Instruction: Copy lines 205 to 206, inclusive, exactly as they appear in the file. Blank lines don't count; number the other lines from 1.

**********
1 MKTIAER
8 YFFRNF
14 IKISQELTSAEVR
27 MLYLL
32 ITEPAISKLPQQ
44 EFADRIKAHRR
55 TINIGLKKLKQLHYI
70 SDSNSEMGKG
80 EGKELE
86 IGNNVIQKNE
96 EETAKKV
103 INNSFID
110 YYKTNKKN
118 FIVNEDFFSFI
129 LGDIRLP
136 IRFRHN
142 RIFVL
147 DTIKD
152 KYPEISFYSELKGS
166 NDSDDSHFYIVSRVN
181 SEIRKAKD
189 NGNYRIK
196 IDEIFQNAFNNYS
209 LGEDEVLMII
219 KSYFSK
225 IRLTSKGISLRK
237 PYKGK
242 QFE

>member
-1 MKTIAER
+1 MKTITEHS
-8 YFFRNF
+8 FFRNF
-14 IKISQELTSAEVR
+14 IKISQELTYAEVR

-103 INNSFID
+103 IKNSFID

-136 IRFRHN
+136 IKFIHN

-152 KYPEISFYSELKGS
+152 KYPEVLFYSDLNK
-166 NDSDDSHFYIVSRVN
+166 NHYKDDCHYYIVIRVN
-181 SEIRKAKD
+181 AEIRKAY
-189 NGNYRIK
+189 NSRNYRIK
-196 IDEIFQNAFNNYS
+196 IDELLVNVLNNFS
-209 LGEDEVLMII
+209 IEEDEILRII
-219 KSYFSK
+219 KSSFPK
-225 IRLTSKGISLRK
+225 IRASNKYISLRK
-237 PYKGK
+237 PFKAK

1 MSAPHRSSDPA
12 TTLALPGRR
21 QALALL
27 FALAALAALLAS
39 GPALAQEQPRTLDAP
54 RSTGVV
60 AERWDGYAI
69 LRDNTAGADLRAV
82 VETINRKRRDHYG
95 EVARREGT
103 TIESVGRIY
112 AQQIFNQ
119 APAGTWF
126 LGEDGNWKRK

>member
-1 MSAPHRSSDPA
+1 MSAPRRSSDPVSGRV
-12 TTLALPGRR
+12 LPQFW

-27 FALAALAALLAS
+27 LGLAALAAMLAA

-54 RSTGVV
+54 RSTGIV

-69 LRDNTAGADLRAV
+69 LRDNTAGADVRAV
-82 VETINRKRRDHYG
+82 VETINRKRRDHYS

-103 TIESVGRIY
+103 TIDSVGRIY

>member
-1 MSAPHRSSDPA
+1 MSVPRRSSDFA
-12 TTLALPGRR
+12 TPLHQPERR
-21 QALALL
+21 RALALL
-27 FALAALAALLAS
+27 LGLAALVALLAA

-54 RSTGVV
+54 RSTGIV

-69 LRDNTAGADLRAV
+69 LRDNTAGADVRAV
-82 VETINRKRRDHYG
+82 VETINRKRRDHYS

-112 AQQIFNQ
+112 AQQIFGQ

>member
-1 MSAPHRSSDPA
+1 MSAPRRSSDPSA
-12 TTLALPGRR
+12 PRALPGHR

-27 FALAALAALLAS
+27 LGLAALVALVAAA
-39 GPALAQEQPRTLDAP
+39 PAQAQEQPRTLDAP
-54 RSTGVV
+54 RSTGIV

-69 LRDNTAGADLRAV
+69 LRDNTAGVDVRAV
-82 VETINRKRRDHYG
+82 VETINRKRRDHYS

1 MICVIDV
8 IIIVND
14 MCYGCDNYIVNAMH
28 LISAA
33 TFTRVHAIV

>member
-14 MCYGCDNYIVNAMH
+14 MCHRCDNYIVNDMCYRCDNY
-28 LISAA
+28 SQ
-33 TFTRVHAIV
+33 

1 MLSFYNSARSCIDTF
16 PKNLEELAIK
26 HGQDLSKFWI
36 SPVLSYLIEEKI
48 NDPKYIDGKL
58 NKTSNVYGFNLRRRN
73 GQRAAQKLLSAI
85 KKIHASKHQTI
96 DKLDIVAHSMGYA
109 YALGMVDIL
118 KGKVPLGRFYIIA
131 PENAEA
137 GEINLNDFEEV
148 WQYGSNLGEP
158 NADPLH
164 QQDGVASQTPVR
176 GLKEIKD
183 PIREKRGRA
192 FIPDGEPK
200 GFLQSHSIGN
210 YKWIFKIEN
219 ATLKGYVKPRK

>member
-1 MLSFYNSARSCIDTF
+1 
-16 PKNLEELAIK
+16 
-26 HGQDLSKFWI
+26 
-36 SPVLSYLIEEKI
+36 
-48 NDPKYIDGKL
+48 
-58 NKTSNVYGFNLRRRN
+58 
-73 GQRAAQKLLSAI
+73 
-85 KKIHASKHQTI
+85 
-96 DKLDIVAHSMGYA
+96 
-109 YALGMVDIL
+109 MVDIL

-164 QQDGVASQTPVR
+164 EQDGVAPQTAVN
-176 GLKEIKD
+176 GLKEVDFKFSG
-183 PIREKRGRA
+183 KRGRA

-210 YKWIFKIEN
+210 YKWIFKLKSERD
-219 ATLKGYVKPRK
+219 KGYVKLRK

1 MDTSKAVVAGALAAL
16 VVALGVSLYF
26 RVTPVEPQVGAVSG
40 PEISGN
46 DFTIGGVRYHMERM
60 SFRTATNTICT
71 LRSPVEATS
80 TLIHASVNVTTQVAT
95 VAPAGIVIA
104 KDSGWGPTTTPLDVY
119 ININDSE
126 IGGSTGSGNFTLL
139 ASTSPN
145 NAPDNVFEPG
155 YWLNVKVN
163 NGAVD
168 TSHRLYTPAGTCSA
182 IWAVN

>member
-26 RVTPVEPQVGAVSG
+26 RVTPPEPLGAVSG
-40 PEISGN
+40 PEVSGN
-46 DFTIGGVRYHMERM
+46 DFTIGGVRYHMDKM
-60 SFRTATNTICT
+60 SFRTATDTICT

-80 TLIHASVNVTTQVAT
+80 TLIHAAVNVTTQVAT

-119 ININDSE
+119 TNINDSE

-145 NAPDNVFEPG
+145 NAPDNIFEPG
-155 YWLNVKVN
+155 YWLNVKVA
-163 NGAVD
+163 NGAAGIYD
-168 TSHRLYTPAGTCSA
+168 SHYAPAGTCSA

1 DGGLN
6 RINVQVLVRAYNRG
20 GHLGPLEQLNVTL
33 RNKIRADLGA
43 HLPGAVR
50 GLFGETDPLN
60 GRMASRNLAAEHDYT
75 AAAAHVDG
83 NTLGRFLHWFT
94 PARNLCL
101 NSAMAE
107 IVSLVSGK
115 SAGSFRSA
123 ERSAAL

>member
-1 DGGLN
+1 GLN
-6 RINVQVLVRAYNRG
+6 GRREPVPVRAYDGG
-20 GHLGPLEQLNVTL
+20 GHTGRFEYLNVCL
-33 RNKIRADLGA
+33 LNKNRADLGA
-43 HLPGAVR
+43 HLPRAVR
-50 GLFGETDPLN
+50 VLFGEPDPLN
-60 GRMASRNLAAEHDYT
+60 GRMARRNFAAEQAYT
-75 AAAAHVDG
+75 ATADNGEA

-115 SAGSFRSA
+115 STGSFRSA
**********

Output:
-40 PEISGN
+40 PEVSGN